I am new to RStudio and have completed my first homework, but am now trying to knit into a pdf and keep receiving an error within my code.
To help us help you, could you please prepare a reproducible example (reprex) illustrating your issue? Please have a look at this guide, to see how to create one:
A screen shot is not a preferred way of sharing your error messages or code. Copy/pasting the code you're using and the error you're seeing as text is a lot easier to work with, and is more likely to get helpful response.
I’m sorry but I literally have no idea what I’m doing or what half the stuff even means
I agree with others that folks will be able to help you more if you give code and data in text format.
I do think your error message is pretty helpful here, although knowing what to look for takes practice. One thing I find for R Markdown error messages in particular is that the large block of code for the error can look intimidating and I can feel overwhelmed. But if I step back and look at the actual error, on the first line of the error block of code, I often find that it is telling me exactly what the problem is.
The error message you have is
Error in table(award) : object 'award' not found
This tells me that the problem is when R tried to run the code
table(award) while knitting the document. That line of code didn't work.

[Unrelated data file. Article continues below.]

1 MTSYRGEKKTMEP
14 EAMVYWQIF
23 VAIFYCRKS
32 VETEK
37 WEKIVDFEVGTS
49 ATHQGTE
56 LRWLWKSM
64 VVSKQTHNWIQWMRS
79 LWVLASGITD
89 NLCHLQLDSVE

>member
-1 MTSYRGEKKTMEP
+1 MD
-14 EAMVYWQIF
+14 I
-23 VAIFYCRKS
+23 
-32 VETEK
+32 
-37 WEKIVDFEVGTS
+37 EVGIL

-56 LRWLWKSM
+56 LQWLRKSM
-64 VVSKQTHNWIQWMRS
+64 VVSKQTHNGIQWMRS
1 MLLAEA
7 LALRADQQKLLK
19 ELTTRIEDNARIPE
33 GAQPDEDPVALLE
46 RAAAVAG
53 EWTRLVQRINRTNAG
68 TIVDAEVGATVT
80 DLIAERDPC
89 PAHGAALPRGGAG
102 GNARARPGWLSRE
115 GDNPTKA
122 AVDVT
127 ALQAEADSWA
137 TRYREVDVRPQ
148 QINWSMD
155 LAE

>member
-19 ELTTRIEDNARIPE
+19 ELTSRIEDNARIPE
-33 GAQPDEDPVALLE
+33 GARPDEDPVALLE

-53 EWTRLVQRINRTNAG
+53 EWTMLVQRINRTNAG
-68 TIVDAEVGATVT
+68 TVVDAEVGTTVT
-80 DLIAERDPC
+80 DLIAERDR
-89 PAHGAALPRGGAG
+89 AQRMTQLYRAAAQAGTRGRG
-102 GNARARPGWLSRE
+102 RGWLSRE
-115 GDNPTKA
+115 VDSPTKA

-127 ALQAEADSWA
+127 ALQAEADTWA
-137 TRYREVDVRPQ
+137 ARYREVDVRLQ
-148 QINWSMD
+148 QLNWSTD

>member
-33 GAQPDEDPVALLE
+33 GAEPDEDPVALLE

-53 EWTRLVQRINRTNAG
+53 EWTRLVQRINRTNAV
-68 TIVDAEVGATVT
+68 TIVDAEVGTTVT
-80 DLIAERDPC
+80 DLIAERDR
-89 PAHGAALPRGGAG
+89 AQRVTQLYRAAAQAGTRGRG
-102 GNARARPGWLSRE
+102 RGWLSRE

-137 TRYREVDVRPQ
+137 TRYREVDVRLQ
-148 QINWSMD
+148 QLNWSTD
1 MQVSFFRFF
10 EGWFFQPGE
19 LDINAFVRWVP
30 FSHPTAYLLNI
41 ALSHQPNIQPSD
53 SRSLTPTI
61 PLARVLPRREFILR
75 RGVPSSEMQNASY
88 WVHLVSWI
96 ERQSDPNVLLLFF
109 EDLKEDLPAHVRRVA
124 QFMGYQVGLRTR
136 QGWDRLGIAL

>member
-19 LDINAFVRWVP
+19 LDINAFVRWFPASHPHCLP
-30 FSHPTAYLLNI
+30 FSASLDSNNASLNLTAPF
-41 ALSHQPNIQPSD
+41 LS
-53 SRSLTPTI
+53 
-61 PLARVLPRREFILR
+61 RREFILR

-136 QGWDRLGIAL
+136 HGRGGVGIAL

The message goes on to say that R couldn't find an object named
award. While I can see an object named
award in your Environment, do you actually make an object named
award within the script you are trying to knit?
Try cleaning out your workspace (you can push the little broom button in your Environment panel tab tfor this) and manually re-running your script code (without knitting). What happens then?
Can you possibly dumb this down for me, I have no clue what this means or what I’m doing
Use plain text instead of a photo of your screen:
- Highlight your code from Rstudio.
- Copy it.
- Paste it in to the thread here.
Do the same for the error message.
To format it nicely, you can add ``` on the line before and after the code you pasted. That's the markdown to cause it to render in nice monospaced block. E.g.
foo <- 10
will render nicely as:
foo <- 10